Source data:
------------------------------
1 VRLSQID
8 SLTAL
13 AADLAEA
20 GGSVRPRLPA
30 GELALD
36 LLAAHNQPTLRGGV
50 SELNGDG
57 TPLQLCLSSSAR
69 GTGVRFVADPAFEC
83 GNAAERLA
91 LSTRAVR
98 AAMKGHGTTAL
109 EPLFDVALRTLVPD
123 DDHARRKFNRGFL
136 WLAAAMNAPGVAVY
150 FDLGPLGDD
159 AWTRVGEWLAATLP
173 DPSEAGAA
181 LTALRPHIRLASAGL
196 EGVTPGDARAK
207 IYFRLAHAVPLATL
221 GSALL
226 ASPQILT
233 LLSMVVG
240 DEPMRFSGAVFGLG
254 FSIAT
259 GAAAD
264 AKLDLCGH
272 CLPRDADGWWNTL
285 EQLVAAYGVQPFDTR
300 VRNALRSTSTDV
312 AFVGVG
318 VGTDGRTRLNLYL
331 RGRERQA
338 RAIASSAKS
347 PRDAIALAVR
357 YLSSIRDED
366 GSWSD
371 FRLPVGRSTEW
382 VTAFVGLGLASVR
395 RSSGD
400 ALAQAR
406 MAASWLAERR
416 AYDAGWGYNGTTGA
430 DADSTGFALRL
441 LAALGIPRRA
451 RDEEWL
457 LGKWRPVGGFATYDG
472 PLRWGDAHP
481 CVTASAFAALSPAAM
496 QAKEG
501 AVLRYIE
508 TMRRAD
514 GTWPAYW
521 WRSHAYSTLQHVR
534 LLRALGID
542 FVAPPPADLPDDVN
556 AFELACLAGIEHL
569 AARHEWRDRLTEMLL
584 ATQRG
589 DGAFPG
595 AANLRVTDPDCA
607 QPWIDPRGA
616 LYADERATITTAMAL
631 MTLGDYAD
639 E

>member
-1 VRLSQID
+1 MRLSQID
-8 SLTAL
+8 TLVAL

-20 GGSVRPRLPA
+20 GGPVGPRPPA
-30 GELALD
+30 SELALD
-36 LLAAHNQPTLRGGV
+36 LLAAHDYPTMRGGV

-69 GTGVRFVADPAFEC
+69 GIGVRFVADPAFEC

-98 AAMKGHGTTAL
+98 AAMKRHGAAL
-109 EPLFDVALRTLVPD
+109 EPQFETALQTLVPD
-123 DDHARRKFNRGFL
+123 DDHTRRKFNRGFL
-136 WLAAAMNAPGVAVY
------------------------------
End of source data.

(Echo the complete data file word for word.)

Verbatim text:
1 VRLSQID
8 SLTAL
13 AADLAEA
20 GGSVRPRLPA
30 GELALD
36 LLAAHNQPTLRGGV
50 SELNGDG
57 TPLQLCLSSSAR
69 GTGVRFVADPAFEC
83 GNAAERLA
91 LSTRAVR
98 AAMKGHGTTAL
109 EPLFDVALRTLVPD
123 DDHARRKFNRGFL
136 WLAAAMNAPGVAVY
150 FDLGPLGDD
159 AWTRVGEWLAATLP
173 DPSEAGAA
181 LTALRPHIRLASAGL
196 EGVTPGDARAK
207 IYFRLAHAVPLATL
221 GSALL
226 ASPQILT
233 LLSMVVG
240 DEPMRFSGAVFGLG
254 FSIAT
259 GAAAD
264 AKLDLCGH
272 CLPRDADGWWNTL
285 EQLVAAYGVQPFDTR
300 VRNALRSTSTDV
312 AFVGVG
318 VGTDGRTRLNLYL
331 RGRERQA
338 RAIASSAKS
347 PRDAIALAVR
357 YLSSIRDED
366 GSWSD
371 FRLPVGRSTEW
382 VTAFVGLGLASVR
395 RSSGD
400 ALAQAR
406 MAASWLAERR
416 AYDAGWGYNGTTGA
430 DADSTGFALRL
441 LAALGIPRRA
451 RDEEWL
457 LGKWRPVGGFATYDG
472 PLRWGDAHP
481 CVTASAFAALSPAAM
496 QAKEG
501 AVLRYIE
508 TMRRAD
514 GTWPAYW
521 WRSHAYSTLQHVR
534 LLRALGID
542 FVAPPPADLPDDVN
556 AFELACLAGIEHL
569 AARHEWRDRLTEMLL
584 ATQRG
589 DGAFPG
595 AANLRVTDPDCA
607 QPWIDPRGA
616 LYADERATITTAMAL
631 MTLGDYAD
639 E

>member
-1 VRLSQID
+1 MRLSQID
-8 SLTAL
+8 TLVAL

-20 GGSVRPRLPA
+20 GGPVGPRPPA
-30 GELALD
+30 SELALD
-36 LLAAHNQPTLRGGV
+36 LLAAHDYPTMRGGV

-69 GTGVRFVADPAFEC
+69 GIGVRFVADPAFEC

-98 AAMKGHGTTAL
+98 AAMKRHGAAL
-109 EPLFDVALRTLVPD
+109 EPQFETALQTLVPD
-123 DDHARRKFNRGFL
+123 DDHTRRKFNRGFL
-136 WLAAAMNAPGVAVY